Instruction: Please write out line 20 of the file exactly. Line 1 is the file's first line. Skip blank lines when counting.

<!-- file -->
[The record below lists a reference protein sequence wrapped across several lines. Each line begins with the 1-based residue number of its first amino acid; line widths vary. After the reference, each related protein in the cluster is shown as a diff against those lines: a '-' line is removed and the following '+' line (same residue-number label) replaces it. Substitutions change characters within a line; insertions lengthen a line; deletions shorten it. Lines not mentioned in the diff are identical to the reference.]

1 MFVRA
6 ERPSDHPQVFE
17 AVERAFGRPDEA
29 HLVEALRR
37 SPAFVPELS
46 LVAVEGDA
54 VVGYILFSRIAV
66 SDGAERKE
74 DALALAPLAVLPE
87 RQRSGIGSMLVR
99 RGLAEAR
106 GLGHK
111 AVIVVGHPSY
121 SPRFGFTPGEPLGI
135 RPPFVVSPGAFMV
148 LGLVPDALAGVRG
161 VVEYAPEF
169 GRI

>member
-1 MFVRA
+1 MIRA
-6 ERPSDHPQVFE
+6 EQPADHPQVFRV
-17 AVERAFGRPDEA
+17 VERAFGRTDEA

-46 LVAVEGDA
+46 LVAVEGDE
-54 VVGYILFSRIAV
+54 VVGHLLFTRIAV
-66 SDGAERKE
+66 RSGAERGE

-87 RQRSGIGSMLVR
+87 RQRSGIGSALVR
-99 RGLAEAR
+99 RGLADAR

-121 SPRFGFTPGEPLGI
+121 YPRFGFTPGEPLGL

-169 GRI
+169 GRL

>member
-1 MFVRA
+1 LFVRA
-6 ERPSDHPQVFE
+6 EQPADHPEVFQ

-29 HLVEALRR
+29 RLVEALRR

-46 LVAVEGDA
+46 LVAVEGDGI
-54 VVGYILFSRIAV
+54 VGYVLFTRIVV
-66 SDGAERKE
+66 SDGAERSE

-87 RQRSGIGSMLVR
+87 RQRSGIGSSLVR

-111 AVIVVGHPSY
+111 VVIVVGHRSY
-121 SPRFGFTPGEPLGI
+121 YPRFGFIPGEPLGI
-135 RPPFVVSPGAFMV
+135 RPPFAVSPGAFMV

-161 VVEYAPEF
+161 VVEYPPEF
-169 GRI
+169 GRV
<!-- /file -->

>member